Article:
About the Brain Bee

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The  International Brain Bee World Championship is the highest level in the IBB Competition. Participation in the World Championship is reserved only for Regional Brain Bee Champions (or their runner-up if the Champion cannot make it), and is therefore a very distinguished event.

Young men and women from all over the world compete to determine who has the “best brain” on such topics as intelligence, memory, emotions, stress, aging, sleep, neurological and psychological diseases and brain research. In order to be eligible to participate in the International World Championship, competitors must win in their respective Local Chapter and Regional Bees. The International World Championships are held in a different country every year.

The program was founded in 1998 by Dr. Norbert Myslinski of the University of Maryland with 12 chapters across North America, in response to the growing incidence rates of neurological diseases. In his words, “The purpose of the IBB is to motivate young men and women to learn about the human brain and to inspire them to enter careers in research and clinical brain sciences. The world needs future clinicians and researchers to treat and find cures for more than 1000 neurological and psychological disorders.”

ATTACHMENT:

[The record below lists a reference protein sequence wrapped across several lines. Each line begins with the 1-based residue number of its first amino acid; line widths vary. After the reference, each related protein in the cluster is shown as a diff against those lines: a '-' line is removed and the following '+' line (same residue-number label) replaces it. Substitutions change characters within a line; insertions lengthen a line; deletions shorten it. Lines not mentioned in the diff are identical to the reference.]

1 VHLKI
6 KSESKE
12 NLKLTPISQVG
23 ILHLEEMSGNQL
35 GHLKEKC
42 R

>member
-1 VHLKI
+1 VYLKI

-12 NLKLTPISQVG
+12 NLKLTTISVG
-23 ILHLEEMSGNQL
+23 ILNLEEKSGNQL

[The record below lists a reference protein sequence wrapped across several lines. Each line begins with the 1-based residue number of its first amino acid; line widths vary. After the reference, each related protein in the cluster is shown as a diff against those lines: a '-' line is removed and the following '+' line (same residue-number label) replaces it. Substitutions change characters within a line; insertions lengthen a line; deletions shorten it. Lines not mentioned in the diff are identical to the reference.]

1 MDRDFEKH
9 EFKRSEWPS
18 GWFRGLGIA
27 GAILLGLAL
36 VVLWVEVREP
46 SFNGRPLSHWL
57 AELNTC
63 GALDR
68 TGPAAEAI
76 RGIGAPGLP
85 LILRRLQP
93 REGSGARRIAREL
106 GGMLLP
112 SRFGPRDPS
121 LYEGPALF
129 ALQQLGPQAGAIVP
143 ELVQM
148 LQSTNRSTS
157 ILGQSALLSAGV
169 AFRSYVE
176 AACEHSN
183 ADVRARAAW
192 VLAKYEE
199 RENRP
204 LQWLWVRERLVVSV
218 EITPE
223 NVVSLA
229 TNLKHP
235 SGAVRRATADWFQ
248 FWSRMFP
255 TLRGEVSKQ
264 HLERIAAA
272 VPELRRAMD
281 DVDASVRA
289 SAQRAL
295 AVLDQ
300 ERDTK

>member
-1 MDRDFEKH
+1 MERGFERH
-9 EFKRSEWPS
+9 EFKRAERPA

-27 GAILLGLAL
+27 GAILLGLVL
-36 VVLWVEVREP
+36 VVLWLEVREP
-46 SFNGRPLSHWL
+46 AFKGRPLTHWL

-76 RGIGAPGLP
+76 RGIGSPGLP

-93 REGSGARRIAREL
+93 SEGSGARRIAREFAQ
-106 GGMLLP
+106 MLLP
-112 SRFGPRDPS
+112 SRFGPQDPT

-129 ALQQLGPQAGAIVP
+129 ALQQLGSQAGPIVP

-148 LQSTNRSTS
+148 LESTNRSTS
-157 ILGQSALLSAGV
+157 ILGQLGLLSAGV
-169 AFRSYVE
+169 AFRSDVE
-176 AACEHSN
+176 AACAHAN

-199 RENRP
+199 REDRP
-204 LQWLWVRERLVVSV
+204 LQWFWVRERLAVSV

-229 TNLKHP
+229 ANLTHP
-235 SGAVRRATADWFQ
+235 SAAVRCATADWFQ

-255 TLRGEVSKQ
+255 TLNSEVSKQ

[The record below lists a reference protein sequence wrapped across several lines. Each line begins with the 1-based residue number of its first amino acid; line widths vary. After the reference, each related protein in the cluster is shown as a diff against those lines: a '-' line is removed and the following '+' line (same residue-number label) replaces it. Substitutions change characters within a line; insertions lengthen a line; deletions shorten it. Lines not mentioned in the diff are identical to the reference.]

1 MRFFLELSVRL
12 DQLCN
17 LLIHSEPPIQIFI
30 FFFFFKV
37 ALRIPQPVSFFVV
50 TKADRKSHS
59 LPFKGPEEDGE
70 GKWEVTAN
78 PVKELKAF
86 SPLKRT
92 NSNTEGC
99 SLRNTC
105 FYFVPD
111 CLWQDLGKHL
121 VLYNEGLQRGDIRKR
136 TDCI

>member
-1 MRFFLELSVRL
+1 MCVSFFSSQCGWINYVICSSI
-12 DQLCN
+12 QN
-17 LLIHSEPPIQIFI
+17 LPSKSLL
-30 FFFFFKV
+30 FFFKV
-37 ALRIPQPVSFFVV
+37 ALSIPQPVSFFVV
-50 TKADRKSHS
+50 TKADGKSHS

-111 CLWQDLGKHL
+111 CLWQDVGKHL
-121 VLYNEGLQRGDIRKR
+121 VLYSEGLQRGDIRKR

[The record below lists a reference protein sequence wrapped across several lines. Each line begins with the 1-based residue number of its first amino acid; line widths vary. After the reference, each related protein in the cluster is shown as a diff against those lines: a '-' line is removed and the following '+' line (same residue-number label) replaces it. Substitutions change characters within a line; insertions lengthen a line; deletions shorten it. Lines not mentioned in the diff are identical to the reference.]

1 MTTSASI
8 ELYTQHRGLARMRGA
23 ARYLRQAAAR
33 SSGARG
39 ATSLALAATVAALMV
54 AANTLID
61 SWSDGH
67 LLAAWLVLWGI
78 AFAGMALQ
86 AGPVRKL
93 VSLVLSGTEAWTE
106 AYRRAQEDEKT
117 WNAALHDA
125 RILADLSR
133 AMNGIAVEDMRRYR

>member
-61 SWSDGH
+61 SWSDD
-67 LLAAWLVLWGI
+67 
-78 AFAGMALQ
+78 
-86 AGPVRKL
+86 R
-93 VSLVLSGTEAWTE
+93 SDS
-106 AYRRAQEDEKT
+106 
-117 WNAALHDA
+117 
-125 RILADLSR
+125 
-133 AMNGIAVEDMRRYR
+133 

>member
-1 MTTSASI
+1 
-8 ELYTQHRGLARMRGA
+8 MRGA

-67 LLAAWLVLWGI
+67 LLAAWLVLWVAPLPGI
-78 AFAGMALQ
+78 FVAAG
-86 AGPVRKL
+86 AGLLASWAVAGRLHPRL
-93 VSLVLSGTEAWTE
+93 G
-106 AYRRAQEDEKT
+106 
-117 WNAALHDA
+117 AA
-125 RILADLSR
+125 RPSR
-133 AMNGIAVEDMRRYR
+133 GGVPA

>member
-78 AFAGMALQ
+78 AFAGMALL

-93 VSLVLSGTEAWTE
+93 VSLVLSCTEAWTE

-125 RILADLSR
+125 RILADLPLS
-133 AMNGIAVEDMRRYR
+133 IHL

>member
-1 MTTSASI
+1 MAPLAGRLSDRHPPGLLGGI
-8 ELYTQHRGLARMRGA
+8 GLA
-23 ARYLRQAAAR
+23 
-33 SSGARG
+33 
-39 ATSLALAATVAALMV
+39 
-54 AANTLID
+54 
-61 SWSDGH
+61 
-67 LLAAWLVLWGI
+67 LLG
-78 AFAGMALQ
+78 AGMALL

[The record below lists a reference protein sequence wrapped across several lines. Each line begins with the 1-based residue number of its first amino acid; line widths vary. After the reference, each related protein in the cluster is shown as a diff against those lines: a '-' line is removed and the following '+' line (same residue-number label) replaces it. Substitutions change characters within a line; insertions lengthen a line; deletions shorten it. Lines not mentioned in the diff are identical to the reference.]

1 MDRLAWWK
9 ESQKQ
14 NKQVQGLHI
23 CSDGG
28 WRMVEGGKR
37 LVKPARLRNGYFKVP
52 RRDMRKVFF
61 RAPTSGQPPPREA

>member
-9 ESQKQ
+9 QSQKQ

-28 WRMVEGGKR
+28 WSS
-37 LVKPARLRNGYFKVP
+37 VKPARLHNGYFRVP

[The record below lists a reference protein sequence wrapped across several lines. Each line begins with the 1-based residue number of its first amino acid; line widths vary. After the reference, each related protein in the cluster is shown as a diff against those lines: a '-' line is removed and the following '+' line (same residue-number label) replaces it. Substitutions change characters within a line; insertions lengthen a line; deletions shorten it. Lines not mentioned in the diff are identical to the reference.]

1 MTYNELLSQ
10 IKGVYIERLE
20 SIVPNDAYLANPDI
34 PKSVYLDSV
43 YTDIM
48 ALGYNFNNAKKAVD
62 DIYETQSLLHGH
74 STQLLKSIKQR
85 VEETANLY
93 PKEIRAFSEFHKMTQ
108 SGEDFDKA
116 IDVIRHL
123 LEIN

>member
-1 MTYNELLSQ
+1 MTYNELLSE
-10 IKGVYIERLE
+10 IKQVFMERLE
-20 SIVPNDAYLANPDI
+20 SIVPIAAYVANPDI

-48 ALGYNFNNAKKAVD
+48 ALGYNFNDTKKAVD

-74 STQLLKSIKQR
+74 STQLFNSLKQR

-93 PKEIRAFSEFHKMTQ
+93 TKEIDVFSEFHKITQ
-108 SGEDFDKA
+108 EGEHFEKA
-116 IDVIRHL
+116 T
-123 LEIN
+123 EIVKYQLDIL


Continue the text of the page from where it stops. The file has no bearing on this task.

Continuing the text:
Visit the official homepage of the International Brain Bee for more information.

The Brain Bee competition platform is organized on three levels: local, national, and international. Local scientific institutions are licensed by the International Brain Bee (IBB) to carry out city-wide or regional events, engaging students from 14-18 years of age. The first-place prize winners are granted the opportunity to compete at the national level. The National Champions are, in turn, invited to represent their country at the annual international competition, which is hosted by different neuroscience organizations during an international conference.

The format of the competitions vary between events, but the most common program includes a live judging panel of neuroscientists, posing questions about neuroscience directly to the students, in a style much like a Spelling Bee. Hence, the name “Brain Bee”. Additional competition components include a neuroanatomy practical, neurohistology identification and characterization, patient diagnosis based on interactive medical examinations and video footage, and written exams

Partnerships with and support from universities, organizations, foundations, and companies make the Brain Bee possible. All coordination is done on a volunteer basis by leaders among scientific communities.